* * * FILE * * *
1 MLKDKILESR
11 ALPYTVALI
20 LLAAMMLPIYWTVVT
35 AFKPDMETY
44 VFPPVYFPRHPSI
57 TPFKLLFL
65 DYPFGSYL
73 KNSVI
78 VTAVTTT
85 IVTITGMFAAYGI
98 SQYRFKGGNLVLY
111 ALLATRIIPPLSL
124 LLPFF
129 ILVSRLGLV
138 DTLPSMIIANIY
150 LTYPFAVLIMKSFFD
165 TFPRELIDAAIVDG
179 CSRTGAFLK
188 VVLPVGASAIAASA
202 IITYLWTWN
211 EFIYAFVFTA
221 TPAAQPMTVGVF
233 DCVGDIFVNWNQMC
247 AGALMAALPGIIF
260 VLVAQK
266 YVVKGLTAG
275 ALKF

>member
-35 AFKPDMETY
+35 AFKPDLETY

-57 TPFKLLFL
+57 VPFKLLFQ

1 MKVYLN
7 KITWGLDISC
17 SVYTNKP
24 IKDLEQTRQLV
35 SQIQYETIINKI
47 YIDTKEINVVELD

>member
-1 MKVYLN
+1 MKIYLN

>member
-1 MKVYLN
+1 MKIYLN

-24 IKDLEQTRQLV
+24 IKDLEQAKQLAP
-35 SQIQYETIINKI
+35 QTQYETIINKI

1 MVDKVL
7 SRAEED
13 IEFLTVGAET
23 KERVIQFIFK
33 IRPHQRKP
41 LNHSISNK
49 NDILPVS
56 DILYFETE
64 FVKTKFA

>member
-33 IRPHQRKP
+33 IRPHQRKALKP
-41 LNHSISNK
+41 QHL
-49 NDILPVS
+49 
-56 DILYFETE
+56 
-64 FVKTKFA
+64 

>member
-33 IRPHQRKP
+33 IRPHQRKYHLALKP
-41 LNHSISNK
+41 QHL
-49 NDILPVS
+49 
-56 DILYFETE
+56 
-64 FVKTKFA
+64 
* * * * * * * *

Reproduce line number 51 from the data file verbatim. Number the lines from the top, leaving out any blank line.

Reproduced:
13 IEFLTVGAET